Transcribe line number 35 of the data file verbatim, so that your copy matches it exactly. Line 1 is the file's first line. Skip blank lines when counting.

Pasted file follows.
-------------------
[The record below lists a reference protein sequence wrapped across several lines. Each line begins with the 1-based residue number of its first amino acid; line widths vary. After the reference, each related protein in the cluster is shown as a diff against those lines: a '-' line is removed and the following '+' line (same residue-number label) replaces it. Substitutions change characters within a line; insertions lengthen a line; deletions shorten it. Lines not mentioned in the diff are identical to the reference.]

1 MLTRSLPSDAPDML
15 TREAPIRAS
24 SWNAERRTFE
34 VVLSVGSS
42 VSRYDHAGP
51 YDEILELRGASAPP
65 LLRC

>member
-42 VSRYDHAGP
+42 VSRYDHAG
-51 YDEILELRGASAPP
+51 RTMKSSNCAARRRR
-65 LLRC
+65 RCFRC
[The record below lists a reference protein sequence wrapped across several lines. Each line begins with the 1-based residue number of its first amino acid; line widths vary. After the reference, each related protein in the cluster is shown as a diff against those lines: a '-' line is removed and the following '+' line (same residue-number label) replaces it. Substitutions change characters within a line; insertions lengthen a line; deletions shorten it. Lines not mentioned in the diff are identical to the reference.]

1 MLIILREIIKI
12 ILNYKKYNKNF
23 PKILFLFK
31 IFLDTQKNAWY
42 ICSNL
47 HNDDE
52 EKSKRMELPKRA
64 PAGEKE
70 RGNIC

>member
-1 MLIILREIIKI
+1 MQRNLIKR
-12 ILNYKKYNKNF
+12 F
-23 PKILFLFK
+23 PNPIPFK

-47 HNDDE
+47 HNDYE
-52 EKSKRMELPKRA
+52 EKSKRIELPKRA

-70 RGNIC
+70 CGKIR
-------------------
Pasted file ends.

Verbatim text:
-52 EKSKRMELPKRA